This year, as in-person puzzle hunters gathered in Red Square for the award ceremony, it was revealed the software did not run as smoothly as last year. The time stamps were deemed inaccurate. Johnson told the crowd that when players hit submit on their answers multiple times it somehow added time to their clock. 

Johnson explained the possible solutions to the crowd, who were happy to hear the results as they were, even if they were not 100% accurate. The crowd seemed more happy to be playing and participating in the event than winning. 

“It is a competition, but I think most people who participate, they aren't trying to win,” Lane said. 

“It’s the most fun day ever for me, even with all the messes,” said Johnson as she was addressing the crowd

Noah Strong, the lead developer for the hunt, helped Johnson explain and sort out the technical difficulties they had faced. 

“It feels like a small miracle every time that it happens and something doesn't go terribly wrong,” Satnik said about pulling off the Puzzle Hunt. 

The only announcement that upset the crowd, drawing negative outcries from many, was that some sharing of answers in the snack lines had been reported. 

During the award ceremony, Johnson mentioned that last year's puzzles may have been a bit too difficult, but the crowd responded positively when asked if the puzzles this year were a balanced level of difficulty. 

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The Photosynthesolvers jump for joy after completing the Great Puzzle Hunt. // Photo courtesy of Kate Lincoln

One team, the Photosynthesolvers, many of which had faux flowers wrapped around their hats, said the puzzles were not too difficult and they were able to complete all four puzzles within the time limit, one of which they didn't even need any of the three possible hints. 

The Photosynthesolvers carried around their solved puzzles, packets of paper with graphs, maps and drawings covered in their pencil markings as they headed to the award ceremony.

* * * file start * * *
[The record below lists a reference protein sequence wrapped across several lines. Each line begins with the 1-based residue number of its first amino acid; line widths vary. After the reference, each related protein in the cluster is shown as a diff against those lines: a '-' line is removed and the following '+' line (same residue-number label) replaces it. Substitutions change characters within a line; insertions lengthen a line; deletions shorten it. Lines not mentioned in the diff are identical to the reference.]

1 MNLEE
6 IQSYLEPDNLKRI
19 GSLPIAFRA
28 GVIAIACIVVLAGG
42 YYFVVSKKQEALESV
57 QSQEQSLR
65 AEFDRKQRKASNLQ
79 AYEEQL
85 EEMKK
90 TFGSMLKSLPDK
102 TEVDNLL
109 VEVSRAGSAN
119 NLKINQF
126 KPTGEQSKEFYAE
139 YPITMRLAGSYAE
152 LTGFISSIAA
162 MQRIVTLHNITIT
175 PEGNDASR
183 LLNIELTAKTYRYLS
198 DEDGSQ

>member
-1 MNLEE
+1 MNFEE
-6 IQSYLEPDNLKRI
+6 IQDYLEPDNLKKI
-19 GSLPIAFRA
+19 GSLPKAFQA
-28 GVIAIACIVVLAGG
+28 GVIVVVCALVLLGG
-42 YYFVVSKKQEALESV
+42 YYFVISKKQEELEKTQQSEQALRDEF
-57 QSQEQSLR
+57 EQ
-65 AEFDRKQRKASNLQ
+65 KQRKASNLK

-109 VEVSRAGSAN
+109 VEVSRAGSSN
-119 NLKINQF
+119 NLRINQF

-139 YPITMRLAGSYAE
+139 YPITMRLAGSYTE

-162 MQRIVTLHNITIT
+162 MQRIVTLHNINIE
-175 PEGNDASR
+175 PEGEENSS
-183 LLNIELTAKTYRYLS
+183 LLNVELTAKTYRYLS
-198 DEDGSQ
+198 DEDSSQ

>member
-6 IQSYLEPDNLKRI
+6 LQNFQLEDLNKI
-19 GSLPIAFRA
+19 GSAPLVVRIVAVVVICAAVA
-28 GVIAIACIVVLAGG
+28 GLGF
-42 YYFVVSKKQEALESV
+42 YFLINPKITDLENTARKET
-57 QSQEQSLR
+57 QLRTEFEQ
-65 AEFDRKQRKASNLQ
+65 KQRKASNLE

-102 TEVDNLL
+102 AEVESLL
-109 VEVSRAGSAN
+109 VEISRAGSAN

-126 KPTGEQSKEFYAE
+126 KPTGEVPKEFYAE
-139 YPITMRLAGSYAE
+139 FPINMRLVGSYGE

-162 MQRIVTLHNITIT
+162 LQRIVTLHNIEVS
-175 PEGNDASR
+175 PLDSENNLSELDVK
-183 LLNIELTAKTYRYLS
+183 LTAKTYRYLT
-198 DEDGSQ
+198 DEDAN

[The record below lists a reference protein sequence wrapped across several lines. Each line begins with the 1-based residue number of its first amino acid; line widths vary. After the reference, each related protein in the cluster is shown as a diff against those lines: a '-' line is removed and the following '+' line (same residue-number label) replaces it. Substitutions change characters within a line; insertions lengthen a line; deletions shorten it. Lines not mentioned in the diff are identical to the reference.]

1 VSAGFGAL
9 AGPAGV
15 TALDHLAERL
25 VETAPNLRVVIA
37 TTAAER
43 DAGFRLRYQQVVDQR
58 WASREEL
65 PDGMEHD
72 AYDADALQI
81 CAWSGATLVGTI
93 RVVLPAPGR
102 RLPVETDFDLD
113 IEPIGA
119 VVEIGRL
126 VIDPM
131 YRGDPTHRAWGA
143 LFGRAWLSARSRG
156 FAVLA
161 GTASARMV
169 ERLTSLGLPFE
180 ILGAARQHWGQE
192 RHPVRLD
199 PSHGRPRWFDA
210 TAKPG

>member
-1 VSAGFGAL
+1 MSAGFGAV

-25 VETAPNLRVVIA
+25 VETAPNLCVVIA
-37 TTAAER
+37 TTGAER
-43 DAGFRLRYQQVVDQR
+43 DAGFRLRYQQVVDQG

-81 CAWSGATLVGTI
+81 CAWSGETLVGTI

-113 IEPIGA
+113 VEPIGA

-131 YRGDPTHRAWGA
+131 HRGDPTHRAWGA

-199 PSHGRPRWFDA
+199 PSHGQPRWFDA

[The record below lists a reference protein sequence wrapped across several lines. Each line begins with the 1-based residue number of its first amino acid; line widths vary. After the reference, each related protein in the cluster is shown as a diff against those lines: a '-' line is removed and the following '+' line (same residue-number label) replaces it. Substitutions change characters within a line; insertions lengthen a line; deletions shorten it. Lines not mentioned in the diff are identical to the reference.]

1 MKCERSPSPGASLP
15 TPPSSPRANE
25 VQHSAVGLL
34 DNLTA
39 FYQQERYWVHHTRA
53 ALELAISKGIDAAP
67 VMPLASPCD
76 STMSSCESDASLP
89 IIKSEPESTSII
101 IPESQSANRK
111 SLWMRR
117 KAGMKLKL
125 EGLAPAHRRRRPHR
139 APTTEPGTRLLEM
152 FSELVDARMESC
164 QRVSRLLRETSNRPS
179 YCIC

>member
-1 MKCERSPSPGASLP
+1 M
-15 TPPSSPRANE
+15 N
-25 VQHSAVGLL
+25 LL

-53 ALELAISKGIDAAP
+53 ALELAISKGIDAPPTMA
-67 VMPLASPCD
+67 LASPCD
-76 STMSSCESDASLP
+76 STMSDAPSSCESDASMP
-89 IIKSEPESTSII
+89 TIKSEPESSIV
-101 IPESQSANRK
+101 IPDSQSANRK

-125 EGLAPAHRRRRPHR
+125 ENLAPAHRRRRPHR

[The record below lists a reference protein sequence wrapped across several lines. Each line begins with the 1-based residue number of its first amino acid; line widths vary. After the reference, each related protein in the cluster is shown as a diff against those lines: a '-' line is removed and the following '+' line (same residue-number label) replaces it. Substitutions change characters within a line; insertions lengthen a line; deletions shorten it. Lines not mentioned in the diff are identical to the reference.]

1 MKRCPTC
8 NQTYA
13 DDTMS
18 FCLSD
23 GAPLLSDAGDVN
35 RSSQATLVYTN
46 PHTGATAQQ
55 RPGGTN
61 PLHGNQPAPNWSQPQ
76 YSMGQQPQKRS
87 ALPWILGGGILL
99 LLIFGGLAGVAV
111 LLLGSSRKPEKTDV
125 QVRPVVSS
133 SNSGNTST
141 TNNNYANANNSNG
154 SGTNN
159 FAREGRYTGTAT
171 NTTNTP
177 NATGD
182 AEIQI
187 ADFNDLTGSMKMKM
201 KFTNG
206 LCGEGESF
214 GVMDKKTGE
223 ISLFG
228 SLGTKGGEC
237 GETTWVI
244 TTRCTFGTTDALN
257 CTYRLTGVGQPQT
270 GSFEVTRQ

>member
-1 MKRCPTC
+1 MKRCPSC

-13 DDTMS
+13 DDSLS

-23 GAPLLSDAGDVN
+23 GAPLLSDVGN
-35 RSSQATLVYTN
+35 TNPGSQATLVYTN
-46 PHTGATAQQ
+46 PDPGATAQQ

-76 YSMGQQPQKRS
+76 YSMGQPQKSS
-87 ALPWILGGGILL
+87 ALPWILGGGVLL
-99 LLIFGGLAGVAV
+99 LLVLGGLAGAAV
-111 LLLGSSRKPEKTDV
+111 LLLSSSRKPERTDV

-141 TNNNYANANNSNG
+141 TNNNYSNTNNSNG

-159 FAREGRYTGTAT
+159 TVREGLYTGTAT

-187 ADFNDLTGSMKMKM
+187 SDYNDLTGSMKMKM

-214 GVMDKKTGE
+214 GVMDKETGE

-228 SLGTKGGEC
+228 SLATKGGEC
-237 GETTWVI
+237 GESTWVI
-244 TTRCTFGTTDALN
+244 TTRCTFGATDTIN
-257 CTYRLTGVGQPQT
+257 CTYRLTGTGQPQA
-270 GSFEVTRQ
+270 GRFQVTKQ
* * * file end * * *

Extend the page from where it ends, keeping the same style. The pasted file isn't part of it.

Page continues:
The team said that the puzzles involved science, humanities, history and many other skills. They said their team had a variety of knowledge bases that helped them succeed.

EJ Colen, a senior instructor at Western who participated this and last year, said they are interested in the collaborative and focused nature of the teams.

“I feel like if we had more of that in the world we would be a little further on in social change and environmental issues,” Colen said.  

Johnson emphasized that the Great Puzzle Hunt is about taking care of your mind like you do your teeth or skin. 

“Persistence and curiosity—being willing to spend time thinking and struggling,” she said. “There’s a lot of wisdom in thinking and sorting out and struggling for a bit before jumping to a conclusion.”



Jemma Alexander

Jemma Alexander is a reporter for the campus life beat at The Front this quarter. She is a sophomore majoring in creative writing and minoring in news/ed journalism. Outside of school, Jemma enjoys playing soccer, going on adventures with her roommate and watching bad sitcoms. She hopes to one day travel the world, experience as many culture shocks as she can, and write about it.